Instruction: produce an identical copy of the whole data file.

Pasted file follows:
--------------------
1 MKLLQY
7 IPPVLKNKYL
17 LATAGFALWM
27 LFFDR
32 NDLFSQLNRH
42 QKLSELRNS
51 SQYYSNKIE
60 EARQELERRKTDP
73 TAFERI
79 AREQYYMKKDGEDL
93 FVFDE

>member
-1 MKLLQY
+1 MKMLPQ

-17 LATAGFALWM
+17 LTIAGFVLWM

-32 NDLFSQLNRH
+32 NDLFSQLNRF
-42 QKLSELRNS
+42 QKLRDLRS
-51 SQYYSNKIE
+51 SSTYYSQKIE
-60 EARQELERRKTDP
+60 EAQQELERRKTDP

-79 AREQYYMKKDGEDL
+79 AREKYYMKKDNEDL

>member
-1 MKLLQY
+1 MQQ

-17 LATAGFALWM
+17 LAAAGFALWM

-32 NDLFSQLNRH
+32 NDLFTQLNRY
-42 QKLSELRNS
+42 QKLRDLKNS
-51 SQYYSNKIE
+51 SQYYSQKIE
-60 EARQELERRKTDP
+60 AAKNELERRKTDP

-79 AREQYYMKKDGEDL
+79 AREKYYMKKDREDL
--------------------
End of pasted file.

1 MKLLQY
7 IPPVLKNKYL
17 LATAGFALWM
27 LFFDR
32 NDLFSQLNRH
42 QKLSELRNS
51 SQYYSNKIE
60 EARQELERRKTDP
73 TAFERI
79 AREQYYMKKDGEDL
93 FVFDE

>member
-1 MKLLQY
+1 MKMLPQ

-17 LATAGFALWM
+17 LTIAGFVLWM

-32 NDLFSQLNRH
+32 NDLFSQLNRF
-42 QKLSELRNS
+42 QKLRDLRS
-51 SQYYSNKIE
+51 SSTYYSQKIE
-60 EARQELERRKTDP
+60 EAQQELERRKTDP

-79 AREQYYMKKDGEDL
+79 AREKYYMKKDNEDL

>member
-1 MKLLQY
+1 MQQ

-17 LATAGFALWM
+17 LAAAGFALWM

-32 NDLFSQLNRH
+32 NDLFTQLNRY
-42 QKLSELRNS
+42 QKLRDLKNS
-51 SQYYSNKIE
+51 SQYYSQKIE
-60 EARQELERRKTDP
+60 AAKNELERRKTDP

-79 AREQYYMKKDGEDL
+79 AREKYYMKKDREDL